The Black Sea gained key importance in the geopolitical race in ancient times, when the Greeks traveled along its shores (it is believed that the Argonauts were looking for the Golden Fleece). For many centuries, Greeks, Romans, Turks, Georgians, Armenians, Romanians, Bulgarians and other numerous and small peoples inhabited the shores of the Black Sea, leading the struggle for sea routes. The past of Russia is largely connected with the Black Sea region, especially with the Crimea. In the middle of the 19th century, during the Crimean War, the Ottoman, British, French empires and their European allies defeated the Russian Empire, whose losses amounted to half a million people, who died mainly from diseases and wounds.
The Crimea, which became part of the Ukrainian SSR in 1954, remains the center of tension between Russia and the West in the person of NATO. Russia formally annexed the Crimea and controls part of the south-eastern territory of Ukraine with the help of puppet forces and often thinks about creating a “land bridge” between Russian territory and the peninsula. The sanctions against Russia imposed as a result of the occupation and armed clashes (10 has already killed thousands) sanctions its economy and do not allow it to cooperate with the West in solving many problems, including the civil war in Syria.
Russia also occupied the territory of Georgia - another close NATO partner in the Black Sea region. Moscow gained control over two important Georgian regions — Abkhazia and South Ossetia — after a short-lived war in the 2008 year. No other non-NATO country has sent more soldiers per capita than Georgia to Afghanistan.
Finally, from a geopolitical point of view, the northern coast of Turkey, the extremely important Bosporus and Dardanelles, which separate the Aegean and Black Seas, and the coastlines of some other NATO allies are under pressure from the Russian Navy, whose ships are based in Sevastopol. This is an ice-free port that Russia has long dreamed of. Sevastopol - a window in the Mediterranean. Russia gained control over the bases of the Syrian coast, with the help of the Black Sea fleet it will spread its influence in the Aegean and Mediterranean seas and will compete with NATO, as is the case in the north in the Baltic Sea.
It is not only geopolitical, but Russia has economic reasons to press NATO and its partners. In addition to the discovery of oil and gas fields, Moscow is attracted by the construction of an oil pipeline that will connect the Adriatic, Baltic and Black Seas. Russia wants to control the Black Sea region economically in peacetime, but is ready to fight for it in the event of a conflict with the West.
What should NATO do to thwart Russian plans for a “southern sea”? The best way is to turn the Black Sea into a strategic zone of attention and make sure that NATO troops are able to act, are in positions and are ready both for peaceful operations and for participation in battles. The alliance is guided by similar principles in the Baltic Sea and in the Arctic.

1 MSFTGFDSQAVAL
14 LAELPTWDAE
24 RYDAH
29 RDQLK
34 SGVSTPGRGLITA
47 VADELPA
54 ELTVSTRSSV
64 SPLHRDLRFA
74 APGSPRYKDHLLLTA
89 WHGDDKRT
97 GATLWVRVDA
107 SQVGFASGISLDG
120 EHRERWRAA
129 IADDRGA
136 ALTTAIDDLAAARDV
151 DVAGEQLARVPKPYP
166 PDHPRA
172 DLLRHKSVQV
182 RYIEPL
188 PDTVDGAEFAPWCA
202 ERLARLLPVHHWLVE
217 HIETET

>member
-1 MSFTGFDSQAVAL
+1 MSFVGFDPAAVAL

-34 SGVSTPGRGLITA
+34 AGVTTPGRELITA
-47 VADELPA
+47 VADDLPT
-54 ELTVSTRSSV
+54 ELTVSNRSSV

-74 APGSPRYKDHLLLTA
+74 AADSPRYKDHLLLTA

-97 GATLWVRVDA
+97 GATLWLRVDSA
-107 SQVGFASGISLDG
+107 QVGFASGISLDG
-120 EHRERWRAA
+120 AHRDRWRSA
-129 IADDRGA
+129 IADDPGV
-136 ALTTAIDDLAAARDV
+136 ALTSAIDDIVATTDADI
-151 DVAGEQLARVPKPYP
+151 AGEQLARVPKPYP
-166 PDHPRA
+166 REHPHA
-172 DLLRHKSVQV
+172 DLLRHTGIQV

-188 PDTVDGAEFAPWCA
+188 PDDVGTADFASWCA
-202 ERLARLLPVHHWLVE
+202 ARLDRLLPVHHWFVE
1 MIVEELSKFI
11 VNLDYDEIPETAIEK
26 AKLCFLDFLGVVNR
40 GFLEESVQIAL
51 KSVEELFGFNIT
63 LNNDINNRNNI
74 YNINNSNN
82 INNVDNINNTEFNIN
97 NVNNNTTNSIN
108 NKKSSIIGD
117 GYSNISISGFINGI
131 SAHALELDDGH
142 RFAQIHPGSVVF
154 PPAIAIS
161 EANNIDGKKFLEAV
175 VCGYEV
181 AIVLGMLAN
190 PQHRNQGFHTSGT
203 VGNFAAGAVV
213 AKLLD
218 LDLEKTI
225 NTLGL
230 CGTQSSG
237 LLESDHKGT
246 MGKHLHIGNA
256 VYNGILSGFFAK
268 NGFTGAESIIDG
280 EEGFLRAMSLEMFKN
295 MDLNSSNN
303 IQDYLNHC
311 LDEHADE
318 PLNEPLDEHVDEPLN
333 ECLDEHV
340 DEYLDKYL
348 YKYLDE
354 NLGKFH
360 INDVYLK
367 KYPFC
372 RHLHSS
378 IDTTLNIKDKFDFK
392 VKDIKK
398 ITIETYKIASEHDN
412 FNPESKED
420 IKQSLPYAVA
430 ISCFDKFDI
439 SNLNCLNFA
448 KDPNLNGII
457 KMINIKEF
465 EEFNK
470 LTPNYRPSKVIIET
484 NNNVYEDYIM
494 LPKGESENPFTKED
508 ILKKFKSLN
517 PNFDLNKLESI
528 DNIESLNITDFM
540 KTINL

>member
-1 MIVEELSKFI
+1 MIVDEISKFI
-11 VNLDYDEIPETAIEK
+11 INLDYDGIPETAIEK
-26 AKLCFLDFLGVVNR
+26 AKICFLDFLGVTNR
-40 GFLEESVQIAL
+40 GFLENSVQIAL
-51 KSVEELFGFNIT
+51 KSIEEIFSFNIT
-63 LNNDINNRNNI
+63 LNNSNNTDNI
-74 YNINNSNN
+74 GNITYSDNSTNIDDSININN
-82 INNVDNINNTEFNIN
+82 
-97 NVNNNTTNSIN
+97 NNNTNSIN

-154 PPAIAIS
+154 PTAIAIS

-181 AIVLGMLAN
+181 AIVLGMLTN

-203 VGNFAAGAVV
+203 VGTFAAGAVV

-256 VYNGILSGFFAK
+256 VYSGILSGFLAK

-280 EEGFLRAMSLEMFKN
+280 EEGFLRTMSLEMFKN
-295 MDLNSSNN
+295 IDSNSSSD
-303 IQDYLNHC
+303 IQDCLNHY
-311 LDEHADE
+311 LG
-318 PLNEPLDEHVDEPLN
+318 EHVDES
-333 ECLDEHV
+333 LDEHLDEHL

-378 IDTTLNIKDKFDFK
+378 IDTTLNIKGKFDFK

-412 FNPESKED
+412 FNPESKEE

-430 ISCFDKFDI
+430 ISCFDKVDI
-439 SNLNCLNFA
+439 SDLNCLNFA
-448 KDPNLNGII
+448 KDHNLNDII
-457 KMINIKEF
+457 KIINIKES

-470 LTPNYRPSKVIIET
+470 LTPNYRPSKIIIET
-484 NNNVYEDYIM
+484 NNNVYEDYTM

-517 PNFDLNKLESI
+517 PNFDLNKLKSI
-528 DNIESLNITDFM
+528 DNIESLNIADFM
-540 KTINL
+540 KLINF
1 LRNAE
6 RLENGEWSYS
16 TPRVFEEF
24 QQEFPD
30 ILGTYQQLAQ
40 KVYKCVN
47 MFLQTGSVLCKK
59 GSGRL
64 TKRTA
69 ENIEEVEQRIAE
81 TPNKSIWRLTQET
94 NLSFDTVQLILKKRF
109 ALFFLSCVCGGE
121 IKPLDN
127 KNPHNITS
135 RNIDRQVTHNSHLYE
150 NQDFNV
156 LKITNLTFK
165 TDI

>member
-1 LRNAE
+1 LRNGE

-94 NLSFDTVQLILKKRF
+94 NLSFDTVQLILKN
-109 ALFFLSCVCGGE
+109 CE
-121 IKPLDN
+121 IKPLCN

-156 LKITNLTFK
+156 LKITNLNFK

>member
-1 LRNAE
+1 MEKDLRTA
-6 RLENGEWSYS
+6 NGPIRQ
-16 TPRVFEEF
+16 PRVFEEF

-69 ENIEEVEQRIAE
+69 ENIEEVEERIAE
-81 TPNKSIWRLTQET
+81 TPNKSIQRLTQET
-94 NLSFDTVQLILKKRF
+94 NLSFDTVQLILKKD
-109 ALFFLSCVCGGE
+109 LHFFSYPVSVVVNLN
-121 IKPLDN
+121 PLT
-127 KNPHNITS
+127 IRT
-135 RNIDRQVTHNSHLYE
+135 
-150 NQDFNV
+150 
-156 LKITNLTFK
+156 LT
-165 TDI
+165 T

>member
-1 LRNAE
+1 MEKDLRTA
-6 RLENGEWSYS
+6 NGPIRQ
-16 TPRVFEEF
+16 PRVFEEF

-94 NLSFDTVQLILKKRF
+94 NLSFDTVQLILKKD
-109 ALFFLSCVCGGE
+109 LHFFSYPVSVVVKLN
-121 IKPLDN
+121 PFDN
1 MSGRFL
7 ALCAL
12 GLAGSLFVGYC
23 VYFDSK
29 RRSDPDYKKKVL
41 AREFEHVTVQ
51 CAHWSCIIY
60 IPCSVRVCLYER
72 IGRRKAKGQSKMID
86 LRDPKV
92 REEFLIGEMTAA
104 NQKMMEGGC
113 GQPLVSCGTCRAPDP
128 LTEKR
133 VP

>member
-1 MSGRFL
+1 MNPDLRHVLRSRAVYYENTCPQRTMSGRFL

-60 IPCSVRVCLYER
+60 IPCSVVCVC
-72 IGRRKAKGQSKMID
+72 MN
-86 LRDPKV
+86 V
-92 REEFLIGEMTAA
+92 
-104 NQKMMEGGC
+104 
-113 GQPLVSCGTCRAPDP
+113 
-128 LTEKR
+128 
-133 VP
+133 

First, NATO must develop a program for port calls, exercises and training. NATO ships will have to enter the ports of Romania, Turkey, Bulgaria more often, as well as make stops in Georgia and in the free coastal territory of Ukraine. This can be handled by a permanent NATO naval connection, which is based in the UK and consists of more 20 frigates, corvettes and minesweepers.
Secondly, the alliance should develop and finance an agreed plan of operations in the Black Sea. Some aspects have already been taken into account in other plans of NATO, but it is necessary to conduct a detailed analysis in order to prepare for gaining control over the sea and projecting force in its waters. The action plan should be developed jointly by the command of the British Navy and the command of the Allied forces in Naples. One of the main advantages of NATO is a well-established command structure. 29 countries have thousands of military 9, and this should be used when planning operations in the Black Sea.
Third, US forces should increase their presence, regardless of NATO operations. The United States has four powerful destroyers with the Aegis system, which are based in the Spanish port of Rota. They are intended for missile defense and for demonstrating power in the Mediterranean. Destroyers should more often appear in the Black Sea and conduct exercises with their allies.
Fourth, America needs to work closely with Turkey, which owns the key to the Black Sea, as it controls the straits. According to the Montreux Convention on the status of the Straits of 1936, the road to the Black Sea is tightly controlled, and Turkey refused to sign the UN Convention on the Law of the Sea, which will soften the standards to the level that applies to any straits of the world. Today, America and Turkey have strained relations, but they are crucial for any military strategy in the region that Washington will elect.
Finally, America can call on Western companies to invest in Bulgaria, Georgia, Romania, Turkey and Ukraine. Oil and gas are key, but logistics, fiber optic cables, and other communications are just as important. Helping these countries connect their economies with both the Black Sea region and Europe, and America as a “soft power” can stabilize the region.
NATO has a lot of work to do in the Black Sea. Active strategic interaction and the development of economic relations is the best means that can be opposed to Russia's plans for the most important of all the southern seas.